KABUL (Reuters) - Afghan government and Taliban representatives reached a preliminary deal on Wednesday to press on with peace talks, their first written agreement in 19 years of war and welcomed by the United States as a chance to halt the violence.
The agreement lays out the way forward for discussion but is considered a breakthrough because it will allow negotiators to move on to more substantive issues, including talks on a ceasefire, even as Taliban attacks on Afghan government forces have continued unabated.
“The procedure including its preamble of the negotiation has been finalised and from now on, the negotiation will begin on the agenda,” Nader Nadery, a member of the Afghan government’s negotiating team, told Reuters.
The Taliban spokesman confirmed the agreement on Twitter.
“A joint working committee was tasked to prepare the draft topics for the agenda (of peace talks),” a joint statement from both sides said.
The agreement comes after months of talks in Doha, the capital of Qatar, encouraged by the United States, despite the ongoing violence.
A ceasefire remains the most urgent demand of international capitals and Kabul, even after the Taliban refused one during the preliminary stages of talks.
“(The agreement) is a step forward towards beginning the negotiations on the main issues, including a comprehensive ceasefire as the key demand of the Afghan people,” Afghan President Ashraf Ghani’s spokesman, Sediq Sediqqi, said on Twitter, quoting the Afghan leader.
U.S. Secretary of State Mike Pompeo congratulated the two sides on “perseverance and willingness to find common ground”, and added that the United States would “work hard with all sides in pursuit of a serious reduction of violence and ceasefire”.
U.S. Special Representative for Afghan Reconciliation Zalmay Khalilzad said on Twitter that the two sides had agreed on a “three-page agreement codifing rules and procedures for their negotiations on a political roadmap and a comprehensive ceasefire”.
“This agreement demonstrates that the negotiating parties can agree on tough issues,” Khalilzad said.
Key players including Qatar, who is hosting the talks, and neighbouring Pakistan, whose government and military have helped put pressure on the Taliban to bring them to the negotiating table, also welcomed the agreement which Doha called a “milestone”.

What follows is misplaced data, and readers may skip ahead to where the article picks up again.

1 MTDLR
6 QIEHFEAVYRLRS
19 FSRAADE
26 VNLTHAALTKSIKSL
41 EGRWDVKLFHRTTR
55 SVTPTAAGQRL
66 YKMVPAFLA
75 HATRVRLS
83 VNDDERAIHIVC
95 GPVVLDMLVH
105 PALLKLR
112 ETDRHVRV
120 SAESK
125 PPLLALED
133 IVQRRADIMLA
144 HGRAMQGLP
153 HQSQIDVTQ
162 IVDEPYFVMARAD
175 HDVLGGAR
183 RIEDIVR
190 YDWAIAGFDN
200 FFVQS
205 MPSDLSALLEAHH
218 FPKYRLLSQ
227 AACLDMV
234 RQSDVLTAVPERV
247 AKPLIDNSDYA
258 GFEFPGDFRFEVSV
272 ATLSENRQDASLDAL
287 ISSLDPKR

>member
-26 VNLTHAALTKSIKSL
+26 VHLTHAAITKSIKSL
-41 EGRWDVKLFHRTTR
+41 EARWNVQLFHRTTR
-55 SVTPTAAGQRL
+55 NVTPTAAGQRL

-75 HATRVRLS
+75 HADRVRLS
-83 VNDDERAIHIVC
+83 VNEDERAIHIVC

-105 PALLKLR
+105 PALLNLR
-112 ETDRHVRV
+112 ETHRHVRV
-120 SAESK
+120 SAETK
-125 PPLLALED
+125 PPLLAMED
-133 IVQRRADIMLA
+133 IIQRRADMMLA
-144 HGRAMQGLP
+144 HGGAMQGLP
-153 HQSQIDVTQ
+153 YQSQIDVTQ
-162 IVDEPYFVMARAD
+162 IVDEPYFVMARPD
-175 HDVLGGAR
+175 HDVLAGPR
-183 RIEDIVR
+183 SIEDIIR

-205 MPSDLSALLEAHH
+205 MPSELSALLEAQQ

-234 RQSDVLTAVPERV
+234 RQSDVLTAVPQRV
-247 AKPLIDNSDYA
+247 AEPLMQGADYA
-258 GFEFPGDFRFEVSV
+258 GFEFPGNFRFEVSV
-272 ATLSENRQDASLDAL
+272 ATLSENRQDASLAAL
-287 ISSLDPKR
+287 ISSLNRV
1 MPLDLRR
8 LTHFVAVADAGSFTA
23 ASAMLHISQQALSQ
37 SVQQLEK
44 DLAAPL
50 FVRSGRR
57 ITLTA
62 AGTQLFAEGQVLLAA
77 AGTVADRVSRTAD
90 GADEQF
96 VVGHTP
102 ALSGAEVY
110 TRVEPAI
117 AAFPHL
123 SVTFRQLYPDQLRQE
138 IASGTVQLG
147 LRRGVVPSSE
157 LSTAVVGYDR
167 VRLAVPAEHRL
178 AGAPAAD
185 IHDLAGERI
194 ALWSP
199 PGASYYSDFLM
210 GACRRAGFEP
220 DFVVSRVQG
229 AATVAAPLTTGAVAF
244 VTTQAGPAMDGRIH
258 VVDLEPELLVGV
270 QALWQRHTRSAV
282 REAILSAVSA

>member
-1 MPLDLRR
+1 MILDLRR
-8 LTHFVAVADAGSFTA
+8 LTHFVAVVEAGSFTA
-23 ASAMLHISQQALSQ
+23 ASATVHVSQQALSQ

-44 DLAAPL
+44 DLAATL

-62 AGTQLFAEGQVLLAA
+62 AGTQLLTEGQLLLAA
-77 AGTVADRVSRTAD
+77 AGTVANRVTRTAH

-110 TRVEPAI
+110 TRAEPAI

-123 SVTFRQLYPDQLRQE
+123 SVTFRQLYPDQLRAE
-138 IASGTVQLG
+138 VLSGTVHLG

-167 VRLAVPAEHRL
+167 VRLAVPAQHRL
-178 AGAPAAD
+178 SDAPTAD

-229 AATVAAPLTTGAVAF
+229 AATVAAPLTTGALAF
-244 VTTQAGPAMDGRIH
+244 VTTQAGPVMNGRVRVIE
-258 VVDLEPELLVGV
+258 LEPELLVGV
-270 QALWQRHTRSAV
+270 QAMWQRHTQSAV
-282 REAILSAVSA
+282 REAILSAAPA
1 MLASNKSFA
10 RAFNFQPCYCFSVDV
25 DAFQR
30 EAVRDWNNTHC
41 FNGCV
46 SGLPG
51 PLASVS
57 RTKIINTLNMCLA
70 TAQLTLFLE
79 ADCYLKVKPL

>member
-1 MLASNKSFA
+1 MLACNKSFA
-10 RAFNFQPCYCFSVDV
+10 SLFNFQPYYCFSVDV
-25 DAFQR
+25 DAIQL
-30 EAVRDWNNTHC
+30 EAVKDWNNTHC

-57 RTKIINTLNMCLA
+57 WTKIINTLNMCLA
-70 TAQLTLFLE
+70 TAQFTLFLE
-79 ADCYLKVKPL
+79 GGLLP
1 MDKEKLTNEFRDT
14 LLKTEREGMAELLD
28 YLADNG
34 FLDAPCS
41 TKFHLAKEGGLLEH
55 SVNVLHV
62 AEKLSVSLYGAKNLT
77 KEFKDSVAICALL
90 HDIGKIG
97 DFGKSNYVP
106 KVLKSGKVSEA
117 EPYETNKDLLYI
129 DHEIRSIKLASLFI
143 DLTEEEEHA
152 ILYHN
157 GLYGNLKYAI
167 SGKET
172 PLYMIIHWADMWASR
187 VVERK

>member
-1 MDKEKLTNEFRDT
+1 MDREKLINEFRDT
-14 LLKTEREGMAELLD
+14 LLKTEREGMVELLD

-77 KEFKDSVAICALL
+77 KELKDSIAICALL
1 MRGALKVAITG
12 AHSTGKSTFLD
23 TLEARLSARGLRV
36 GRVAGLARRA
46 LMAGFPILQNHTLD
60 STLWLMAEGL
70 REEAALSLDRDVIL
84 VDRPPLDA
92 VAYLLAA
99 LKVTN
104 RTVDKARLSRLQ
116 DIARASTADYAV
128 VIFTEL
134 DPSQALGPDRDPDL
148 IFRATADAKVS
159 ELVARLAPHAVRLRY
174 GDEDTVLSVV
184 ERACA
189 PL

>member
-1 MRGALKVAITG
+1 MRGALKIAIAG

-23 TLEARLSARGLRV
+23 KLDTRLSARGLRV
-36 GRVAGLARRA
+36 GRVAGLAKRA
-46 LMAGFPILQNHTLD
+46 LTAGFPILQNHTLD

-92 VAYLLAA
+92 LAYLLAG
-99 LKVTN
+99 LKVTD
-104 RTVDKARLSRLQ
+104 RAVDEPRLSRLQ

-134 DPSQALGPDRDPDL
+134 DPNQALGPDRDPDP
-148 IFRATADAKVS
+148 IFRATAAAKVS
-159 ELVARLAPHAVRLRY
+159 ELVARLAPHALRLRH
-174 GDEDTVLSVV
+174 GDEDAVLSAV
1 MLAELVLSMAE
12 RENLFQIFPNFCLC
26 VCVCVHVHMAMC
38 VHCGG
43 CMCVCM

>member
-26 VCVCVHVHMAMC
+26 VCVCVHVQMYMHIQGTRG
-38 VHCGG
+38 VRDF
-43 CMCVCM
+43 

The Taliban were ousted from power in 2001 by U.S.-led forces for refusing to hand over Osama bin Laden, the architect of the Sept. 11 attacks on the United States. A U.S.-backed government has held power in Afghanistan since then, although the Taliban have control over wide areas of the country.
TRUMP WANTS OUT
Under a February deal, foreign forces are to leave Afghanistan by May 2021 in exchange for counter-terrorism guarantees from the Taliban.
U.S. President Donald Trump has looked to hasten the withdrawal, despite criticism, saying he wanted to see all American soldiers home by Christmas to end America’s longest war.
The Trump administration has since announced that there would be a sharp drawdown by January, but at least 2,500 troops would remain beyond then.
German Foreign Minister Heiko Maas on Tuesday warned NATO against withdrawing troops prematurely and said it should “ensure that we tie further troop reductions in Afghanistan to clear conditions”.
“The biggest obstacle remaining is the current unacceptable level of violence: this must stop,” the UK’s mission in Kabul said on Twitter after the agreement.
The agreement was held up last month after the insurgents balked at the document because it mentioned the Afghan government by name.
A European Union diplomat familiar with the process said both sides had kept some contentious issues aside to deal with separately.
“Both sides also know that Western powers are losing patience and aid has been conditional... so both sides know they have to move forward to show some progress,” said the diplomat, requesting anonymity.
Last week, roughly $12 billion in aid was pledged by international capitals and institutions over four years for Afghanistan, but linked to annual reviews on progress in key areas such as the peace talks.
Reporting by Hamid Shalizi, Abdul Qadir Sediqi and Orooj Hakimi in Kabul, and Rupam Jain in Mumbai; Additional reporting by Jonathan Landay in Washington D.C. and Alexander Cornwell in Dubai; Writing by Gibran Peshimam and Charlotte Greenfield; Editing by Andrew Heavens and Nick Macfie
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